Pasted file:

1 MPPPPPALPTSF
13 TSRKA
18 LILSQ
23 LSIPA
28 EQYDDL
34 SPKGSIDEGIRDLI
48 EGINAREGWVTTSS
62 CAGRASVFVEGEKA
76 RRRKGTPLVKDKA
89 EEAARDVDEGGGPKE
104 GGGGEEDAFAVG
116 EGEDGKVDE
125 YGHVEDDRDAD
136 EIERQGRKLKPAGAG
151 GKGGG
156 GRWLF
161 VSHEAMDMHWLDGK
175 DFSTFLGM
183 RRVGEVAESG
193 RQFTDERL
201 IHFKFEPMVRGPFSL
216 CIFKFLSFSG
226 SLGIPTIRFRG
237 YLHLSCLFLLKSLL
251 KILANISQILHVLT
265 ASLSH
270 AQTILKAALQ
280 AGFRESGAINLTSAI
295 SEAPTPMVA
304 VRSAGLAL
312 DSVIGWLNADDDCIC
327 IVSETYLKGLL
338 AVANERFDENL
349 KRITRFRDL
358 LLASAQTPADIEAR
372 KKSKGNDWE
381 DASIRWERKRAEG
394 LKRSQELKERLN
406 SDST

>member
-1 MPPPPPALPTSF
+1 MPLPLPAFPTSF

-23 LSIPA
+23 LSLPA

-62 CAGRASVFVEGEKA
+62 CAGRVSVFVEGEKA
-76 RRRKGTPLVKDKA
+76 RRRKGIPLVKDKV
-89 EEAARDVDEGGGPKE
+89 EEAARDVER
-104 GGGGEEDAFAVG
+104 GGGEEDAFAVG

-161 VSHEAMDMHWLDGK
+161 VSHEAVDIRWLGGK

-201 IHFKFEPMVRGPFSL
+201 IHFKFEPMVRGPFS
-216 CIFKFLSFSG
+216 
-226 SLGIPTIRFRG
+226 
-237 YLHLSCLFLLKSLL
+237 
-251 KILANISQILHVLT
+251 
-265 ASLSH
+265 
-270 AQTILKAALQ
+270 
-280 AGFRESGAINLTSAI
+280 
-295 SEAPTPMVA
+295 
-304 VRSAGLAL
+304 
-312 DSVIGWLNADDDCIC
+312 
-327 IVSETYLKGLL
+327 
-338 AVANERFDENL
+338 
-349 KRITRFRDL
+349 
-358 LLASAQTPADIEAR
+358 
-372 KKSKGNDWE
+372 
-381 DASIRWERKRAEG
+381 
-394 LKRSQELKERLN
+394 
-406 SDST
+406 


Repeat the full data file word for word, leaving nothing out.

1 MPPPPPALPTSF
13 TSRKA
18 LILSQ
23 LSIPA
28 EQYDDL
34 SPKGSIDEGIRDLI
48 EGINAREGWVTTSS
62 CAGRASVFVEGEKA
76 RRRKGTPLVKDKA
89 EEAARDVDEGGGPKE
104 GGGGEEDAFAVG
116 EGEDGKVDE
125 YGHVEDDRDAD
136 EIERQGRKLKPAGAG
151 GKGGG
156 GRWLF
161 VSHEAMDMHWLDGK
175 DFSTFLGM
183 RRVGEVAESG
193 RQFTDERL
201 IHFKFEPMVRGPFSL
216 CIFKFLSFSG
226 SLGIPTIRFRG
237 YLHLSCLFLLKSLL
251 KILANISQILHVLT
265 ASLSH
270 AQTILKAALQ
280 AGFRESGAINLTSAI
295 SEAPTPMVA
304 VRSAGLAL
312 DSVIGWLNADDDCIC
327 IVSETYLKGLL
338 AVANERFDENL
349 KRITRFRDL
358 LLASAQTPADIEAR
372 KKSKGNDWE
381 DASIRWERKRAEG
394 LKRSQELKERLN
406 SDST

>member
-1 MPPPPPALPTSF
+1 MPLPLPAFPTSF

-23 LSIPA
+23 LSLPA

-62 CAGRASVFVEGEKA
+62 CAGRVSVFVEGEKA
-76 RRRKGTPLVKDKA
+76 RRRKGIPLVKDKV
-89 EEAARDVDEGGGPKE
+89 EEAARDVER
-104 GGGGEEDAFAVG
+104 GGGEEDAFAVG

-161 VSHEAMDMHWLDGK
+161 VSHEAVDIRWLGGK

-201 IHFKFEPMVRGPFSL
+201 IHFKFEPMVRGPFS
-216 CIFKFLSFSG
+216 
-226 SLGIPTIRFRG
+226 
-237 YLHLSCLFLLKSLL
+237 
-251 KILANISQILHVLT
+251 
-265 ASLSH
+265 
-270 AQTILKAALQ
+270 
-280 AGFRESGAINLTSAI
+280 
-295 SEAPTPMVA
+295 
-304 VRSAGLAL
+304 
-312 DSVIGWLNADDDCIC
+312 
-327 IVSETYLKGLL
+327 
-338 AVANERFDENL
+338 
-349 KRITRFRDL
+349 
-358 LLASAQTPADIEAR
+358 
-372 KKSKGNDWE
+372 
-381 DASIRWERKRAEG
+381 
-394 LKRSQELKERLN
+394 
-406 SDST
+406 